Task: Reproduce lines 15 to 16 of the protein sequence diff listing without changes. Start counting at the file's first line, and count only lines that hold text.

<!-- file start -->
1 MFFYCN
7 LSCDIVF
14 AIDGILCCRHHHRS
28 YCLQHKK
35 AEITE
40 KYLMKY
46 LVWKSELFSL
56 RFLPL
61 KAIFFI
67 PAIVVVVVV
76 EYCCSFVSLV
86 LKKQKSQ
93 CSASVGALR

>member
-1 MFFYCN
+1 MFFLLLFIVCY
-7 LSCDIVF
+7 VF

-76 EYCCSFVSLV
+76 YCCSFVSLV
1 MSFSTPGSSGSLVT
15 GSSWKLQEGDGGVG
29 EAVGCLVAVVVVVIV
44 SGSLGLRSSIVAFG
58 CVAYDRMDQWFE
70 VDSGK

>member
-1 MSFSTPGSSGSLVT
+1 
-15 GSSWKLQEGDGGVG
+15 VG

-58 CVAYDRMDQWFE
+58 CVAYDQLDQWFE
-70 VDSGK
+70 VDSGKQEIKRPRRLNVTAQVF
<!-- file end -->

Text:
-1 MFFYCN
+1 MFFLLLFIVCY